By Richa Saraf (

A survey by World Bank[1] pointed out that it took 10 years on an average to wind up/ liquidate a company in India as compared to 1 to 6 years in other countries. Such lengthy time-frames are detrimental to the interest of all stakeholders. The process should be time-bound, aimed at maximizing the chances of preserving value for the stakeholders as well as the economy as a whole.

Report of the Expert Committee on Company Law– “Restructuring and Liquidation”[2] noted that the Insolvency law should strike a balance between rehabilitation and liquidation. It should provide an opportunity for genuine effort to explore restructuring/ rehabilitation of potentially viable businesses with consensus of stake holders reasonably arrived at. Where revival/ rehabilitation is demonstrated as not being feasible, winding up should be resorted to. Where circumstances justify, the process should allow for easy conversion of proceedings from one procedure to another. Read more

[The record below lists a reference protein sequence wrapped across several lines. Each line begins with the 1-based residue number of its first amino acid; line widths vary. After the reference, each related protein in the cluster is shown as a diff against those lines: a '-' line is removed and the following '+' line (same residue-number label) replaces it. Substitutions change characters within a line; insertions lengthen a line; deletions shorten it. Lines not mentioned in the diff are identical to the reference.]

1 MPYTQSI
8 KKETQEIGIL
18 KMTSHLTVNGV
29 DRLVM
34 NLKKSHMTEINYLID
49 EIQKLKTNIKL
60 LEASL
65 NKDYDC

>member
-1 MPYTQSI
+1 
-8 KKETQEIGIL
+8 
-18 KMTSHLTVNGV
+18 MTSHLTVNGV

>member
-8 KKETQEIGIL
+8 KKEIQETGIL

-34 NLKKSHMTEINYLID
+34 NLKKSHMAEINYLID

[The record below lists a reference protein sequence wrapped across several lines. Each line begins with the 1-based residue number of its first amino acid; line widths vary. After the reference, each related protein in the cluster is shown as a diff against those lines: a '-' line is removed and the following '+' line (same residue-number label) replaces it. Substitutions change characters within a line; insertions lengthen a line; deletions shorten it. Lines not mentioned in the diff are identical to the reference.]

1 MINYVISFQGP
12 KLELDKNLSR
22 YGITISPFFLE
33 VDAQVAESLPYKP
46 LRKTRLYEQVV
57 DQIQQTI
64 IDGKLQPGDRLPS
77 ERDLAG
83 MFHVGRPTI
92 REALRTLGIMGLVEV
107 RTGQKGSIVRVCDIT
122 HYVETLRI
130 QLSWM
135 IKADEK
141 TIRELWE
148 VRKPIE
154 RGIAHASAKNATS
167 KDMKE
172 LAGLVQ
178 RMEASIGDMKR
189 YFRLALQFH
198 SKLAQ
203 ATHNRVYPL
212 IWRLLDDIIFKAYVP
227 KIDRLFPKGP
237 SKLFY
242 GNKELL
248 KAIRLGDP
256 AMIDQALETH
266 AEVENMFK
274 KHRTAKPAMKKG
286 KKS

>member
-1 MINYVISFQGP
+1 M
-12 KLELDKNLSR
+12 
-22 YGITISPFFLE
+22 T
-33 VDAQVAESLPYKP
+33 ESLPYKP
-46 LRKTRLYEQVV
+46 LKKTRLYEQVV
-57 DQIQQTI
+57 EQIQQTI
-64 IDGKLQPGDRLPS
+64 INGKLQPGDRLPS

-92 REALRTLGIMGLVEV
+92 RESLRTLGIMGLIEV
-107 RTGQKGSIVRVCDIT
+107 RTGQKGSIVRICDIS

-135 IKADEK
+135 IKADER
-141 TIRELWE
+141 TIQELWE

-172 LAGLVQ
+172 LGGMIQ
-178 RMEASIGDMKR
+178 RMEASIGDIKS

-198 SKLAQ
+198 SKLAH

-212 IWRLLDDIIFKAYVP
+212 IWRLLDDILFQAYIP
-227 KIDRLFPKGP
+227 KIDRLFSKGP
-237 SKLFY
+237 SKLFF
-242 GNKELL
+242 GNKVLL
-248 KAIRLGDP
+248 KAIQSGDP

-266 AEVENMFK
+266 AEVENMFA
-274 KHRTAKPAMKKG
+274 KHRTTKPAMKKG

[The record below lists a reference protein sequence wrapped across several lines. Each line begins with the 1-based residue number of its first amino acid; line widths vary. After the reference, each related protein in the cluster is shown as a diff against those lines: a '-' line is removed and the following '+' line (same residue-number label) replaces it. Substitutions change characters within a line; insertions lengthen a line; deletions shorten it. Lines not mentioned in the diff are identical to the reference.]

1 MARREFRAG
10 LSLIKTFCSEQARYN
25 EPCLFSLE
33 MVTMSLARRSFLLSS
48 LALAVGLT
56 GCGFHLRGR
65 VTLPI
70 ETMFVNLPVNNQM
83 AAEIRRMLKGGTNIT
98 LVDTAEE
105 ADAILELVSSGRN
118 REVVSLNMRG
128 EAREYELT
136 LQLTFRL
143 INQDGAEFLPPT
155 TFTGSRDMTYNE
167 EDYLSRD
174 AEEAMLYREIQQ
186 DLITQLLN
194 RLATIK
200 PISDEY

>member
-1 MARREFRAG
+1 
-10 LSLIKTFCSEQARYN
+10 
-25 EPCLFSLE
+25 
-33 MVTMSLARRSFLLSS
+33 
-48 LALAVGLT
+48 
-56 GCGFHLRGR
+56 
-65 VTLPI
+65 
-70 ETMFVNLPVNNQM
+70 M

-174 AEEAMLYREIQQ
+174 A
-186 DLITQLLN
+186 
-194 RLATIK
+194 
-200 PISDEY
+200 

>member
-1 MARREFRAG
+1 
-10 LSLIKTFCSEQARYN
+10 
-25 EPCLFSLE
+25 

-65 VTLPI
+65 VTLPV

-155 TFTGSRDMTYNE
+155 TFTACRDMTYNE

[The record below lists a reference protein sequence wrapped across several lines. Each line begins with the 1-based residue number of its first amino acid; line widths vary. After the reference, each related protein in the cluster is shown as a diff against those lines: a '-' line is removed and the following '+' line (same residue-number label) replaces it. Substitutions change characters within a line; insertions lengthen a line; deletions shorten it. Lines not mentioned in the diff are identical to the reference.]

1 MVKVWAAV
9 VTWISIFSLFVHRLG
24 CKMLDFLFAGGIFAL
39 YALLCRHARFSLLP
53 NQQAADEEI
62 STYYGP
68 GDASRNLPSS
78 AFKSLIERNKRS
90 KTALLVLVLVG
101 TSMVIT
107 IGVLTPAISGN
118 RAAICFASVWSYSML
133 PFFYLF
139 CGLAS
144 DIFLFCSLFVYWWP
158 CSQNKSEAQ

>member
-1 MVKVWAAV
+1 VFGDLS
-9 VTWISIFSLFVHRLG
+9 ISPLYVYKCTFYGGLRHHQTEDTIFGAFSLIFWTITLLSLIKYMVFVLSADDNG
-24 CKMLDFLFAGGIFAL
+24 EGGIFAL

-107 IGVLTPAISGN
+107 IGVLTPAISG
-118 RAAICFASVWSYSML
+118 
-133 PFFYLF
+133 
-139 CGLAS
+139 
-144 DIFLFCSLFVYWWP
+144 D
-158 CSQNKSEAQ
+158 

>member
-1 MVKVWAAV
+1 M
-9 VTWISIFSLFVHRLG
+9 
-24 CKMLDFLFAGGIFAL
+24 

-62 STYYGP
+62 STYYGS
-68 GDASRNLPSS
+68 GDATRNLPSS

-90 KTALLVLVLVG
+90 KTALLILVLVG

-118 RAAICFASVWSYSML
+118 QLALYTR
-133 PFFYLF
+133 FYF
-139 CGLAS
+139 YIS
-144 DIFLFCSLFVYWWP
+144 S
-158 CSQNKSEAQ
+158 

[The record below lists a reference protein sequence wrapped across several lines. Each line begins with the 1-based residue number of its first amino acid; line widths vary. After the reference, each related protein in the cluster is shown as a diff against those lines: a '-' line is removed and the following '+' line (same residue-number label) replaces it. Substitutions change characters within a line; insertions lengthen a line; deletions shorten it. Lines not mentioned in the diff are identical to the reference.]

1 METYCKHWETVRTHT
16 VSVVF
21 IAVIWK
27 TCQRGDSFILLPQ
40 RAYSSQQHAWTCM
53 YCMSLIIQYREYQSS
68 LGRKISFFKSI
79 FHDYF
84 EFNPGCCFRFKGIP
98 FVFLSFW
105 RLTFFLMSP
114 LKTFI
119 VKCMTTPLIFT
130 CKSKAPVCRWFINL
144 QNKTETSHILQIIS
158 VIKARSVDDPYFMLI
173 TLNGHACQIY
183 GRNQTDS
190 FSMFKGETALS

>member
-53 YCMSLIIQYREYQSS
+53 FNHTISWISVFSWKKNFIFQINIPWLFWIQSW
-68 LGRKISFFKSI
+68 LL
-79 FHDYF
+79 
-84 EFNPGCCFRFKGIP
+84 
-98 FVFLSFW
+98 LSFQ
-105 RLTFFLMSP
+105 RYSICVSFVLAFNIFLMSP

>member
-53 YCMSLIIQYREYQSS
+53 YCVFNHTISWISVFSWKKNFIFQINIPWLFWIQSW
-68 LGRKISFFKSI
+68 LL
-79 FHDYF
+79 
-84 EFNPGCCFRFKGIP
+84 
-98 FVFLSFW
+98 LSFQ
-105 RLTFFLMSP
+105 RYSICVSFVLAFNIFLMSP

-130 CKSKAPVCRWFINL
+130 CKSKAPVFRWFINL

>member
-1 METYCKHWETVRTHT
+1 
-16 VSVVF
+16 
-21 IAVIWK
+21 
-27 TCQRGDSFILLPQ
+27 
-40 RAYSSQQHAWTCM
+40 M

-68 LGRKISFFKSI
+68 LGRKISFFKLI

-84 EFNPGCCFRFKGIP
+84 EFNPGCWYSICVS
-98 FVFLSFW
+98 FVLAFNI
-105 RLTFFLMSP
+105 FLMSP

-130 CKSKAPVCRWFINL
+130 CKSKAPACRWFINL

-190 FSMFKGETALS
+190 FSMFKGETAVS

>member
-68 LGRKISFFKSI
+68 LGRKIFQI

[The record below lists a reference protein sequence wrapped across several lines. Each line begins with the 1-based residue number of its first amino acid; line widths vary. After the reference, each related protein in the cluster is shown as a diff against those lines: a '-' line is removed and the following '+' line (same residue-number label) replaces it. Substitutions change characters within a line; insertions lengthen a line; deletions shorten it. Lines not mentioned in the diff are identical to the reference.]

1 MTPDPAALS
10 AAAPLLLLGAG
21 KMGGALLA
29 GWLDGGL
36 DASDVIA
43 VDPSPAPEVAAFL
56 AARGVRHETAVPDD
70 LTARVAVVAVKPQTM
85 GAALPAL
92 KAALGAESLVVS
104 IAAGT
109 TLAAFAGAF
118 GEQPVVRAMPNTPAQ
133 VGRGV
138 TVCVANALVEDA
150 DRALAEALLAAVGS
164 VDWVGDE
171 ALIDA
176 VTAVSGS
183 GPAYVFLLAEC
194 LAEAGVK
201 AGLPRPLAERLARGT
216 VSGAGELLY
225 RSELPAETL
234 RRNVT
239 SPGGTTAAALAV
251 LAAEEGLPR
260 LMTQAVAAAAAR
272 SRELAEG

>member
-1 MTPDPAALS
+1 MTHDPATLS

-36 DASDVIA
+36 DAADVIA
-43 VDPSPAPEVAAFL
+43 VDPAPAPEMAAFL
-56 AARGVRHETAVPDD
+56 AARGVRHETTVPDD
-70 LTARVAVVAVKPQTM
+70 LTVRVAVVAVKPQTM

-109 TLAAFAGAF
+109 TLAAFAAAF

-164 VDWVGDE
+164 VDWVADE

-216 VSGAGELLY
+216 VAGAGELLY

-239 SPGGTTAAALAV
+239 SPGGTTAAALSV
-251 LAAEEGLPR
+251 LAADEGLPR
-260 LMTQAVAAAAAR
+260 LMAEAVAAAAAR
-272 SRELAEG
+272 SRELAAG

Resolution Plans to Subsume Statutory Dues?

By Shikha Bansal & Richa Saraf (

The Insolvency and Bankruptcy Code, 2016 facilitates drawing up resolution plans for corporate debtors who has defaulted in making payment to its creditors. The resolution plan is approved by a committee of creditors consisting of a class of creditors (called financial creditors) of the corporate debtor. The resolution plan, once approved and sanctioned by the adjudicating authority, becomes binding on all the stakeholders of the company including dissenting financial creditors and operational creditors. As such, it assumes the nature of a contract framed under a statute. However, the question before us is whether a class of creditors can approve a resolution plan which seeks to extinguish statutory liabilities of the corporate debtor. Read more